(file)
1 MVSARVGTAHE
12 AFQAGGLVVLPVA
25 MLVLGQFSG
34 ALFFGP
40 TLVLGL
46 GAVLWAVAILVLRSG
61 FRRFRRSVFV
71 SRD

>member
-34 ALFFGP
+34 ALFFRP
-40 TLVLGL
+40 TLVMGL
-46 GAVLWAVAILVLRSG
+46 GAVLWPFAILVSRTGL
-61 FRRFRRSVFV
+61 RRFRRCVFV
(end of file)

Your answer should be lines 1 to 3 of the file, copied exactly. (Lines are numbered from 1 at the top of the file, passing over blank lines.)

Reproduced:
1 MVSARVGTAHE
12 AFQAGGLVVLPVA
25 MLVLGQFSG